In June 2019, cooperation between the Black Sea region and the EU was in focus at the High-Level Conference on BSEC – EU Cooperation. The event was co-organised by BSEC’s Permanent International Secretariat (BSEC PERMIS) and the European Commission’s Directorate for Neighbourhood and Enlargement Negotiations (DG NEAR), within the framework and with the support of the Bulgarian BSEC Chairmanship-in-Office and the Romanian Presidency of the Council of the European Union. The main objective of the event was to underline the importance of BSEC–EU cooperation in the wider Black Sea region by promoting bottom-up economic policies with the direct involvement of the interested stakeholders (members of BSEC) and to indicate ways to further enhance the working relationship between the two entities in the immediate future.
On 2 July 2021, the European Commission and the EU High Representative for Foreign Affairs and Security Policy outlined a proposal on ways to take forward priorities for cooperation with our Eastern partners in the years to come. This agenda is based on the five long-term objectives, with resilience at its core, as defined for the future of the Eastern Partnership in March 2020. As the core political framework guiding the relations between the EU and its neighbours, the ENP is of paramount importance. Its original objectives, such as creating a space of cooperation, stability and socio-economic progress are still valid.
Influencers of Regional Stability
Regarded as the first European war of the 21st century, Russia attacked Georgia following a period of worsening relations between the former constituent republics of the Soviet Union. In 2014, Russia annexed the Crimean Peninsula from Ukraine, a move NATO still doesn’t recognise but that Russia has used to vastly expand its claims on waters and undersea gas and oil in the Black Sea. May 2021 witnessed Russia send more than 100,000 troops and their gear into Crimea and its western border with Ukraine. Moscow claimed the move was for a military exercise.
On 10 July, the 2021 iteration of the joint military exercise, Sea Breeze, concluded in the Black Sea. This exercise, which began on 28 June was co-hosted by the Ukrainian Navy and the United States Navy’s Sixth Fleet. The annual Exercise Sea Breeze consists of joint naval, land, and air training and operations centred around building increased shared capabilities in the Black Sea. NATO’s Sea Breeze 2021 naval exercise included participation from 32 countries, including NATO members and other countries that border the Black Sea. All other countries bordering the Black Sea were included in participating in the joint drills, except Russia. In response to the Sea Breeze drills, Russia conducted its own drills in the Black Sea, including the simulation of firing advanced missile systems against enemy aircraft.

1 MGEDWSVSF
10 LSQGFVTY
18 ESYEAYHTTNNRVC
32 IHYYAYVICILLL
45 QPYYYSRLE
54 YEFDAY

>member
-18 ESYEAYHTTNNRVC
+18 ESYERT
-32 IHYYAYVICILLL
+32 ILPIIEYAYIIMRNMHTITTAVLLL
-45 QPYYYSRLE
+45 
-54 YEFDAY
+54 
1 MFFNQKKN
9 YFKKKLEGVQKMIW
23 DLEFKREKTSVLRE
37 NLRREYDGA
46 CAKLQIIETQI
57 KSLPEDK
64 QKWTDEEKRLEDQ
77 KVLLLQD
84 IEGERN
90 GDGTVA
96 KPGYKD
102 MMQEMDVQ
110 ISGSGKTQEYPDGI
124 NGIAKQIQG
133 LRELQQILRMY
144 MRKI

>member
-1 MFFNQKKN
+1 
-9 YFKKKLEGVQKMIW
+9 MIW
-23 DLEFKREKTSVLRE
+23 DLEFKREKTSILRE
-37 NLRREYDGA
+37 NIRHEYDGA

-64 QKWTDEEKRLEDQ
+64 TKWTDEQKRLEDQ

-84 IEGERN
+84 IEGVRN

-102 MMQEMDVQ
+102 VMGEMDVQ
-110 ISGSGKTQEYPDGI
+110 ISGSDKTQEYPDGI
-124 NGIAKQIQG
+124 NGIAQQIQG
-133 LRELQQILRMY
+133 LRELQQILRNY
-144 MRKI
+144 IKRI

Even if the US and NATO’s manoeuvres in the Black Sea do not ultimately materialise into a full-scale conflict with Russia, they will most likely damage not just recent diplomatic momentum, but future opportunities for a relationship between the EU, Russia and the US.
Moreover, entering into a conflict with Russia in the Black Sea would not only engage the US and the EU in a costly conflict but would hamper their security and diplomatic interests. Relations between the EU, US and Russia are a defining factor on whether cooperation in the Black Sea region will be enhanced, or the existing divisions emphasised.
Prioritising EU-Black Sea Regional Cooperation
On the one hand, the EU is not seen as a consistent actor with clear and credible objectives when it comes to the Black Sea region. On the other, most of the Black Sea countries desire more EU involvement in the region, perceiving the EU route as the most viable for regional prosperity, development, security and cooperation. As such, the Black Sea region will likely remain a strategic frontier for Europe, Russia and the US in terms of energy security, festering conflicts, trade links, migration and economic developments.
It is also important for international organisations such as the EU and NATO, which aim to make the areas beyond their external borders relatively stable while attempting to address the demands for further enlargement from their new neighbours across Central Europe and the Black Sea region. While regional cooperation is sought by the multiple stakeholders in the region, the institutionalisation of security and economic policies is what is at stake for the EU and its larger presence in the Black Sea region.
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Anzari, A. (2021) The State of Cooperation in the Black Sea Region, IDRN, 10 September. Available at: https://idrn.eu/international-security/the-state-of-cooperation-in-the-black-sea-region [Accessed dd/mm/yyyy].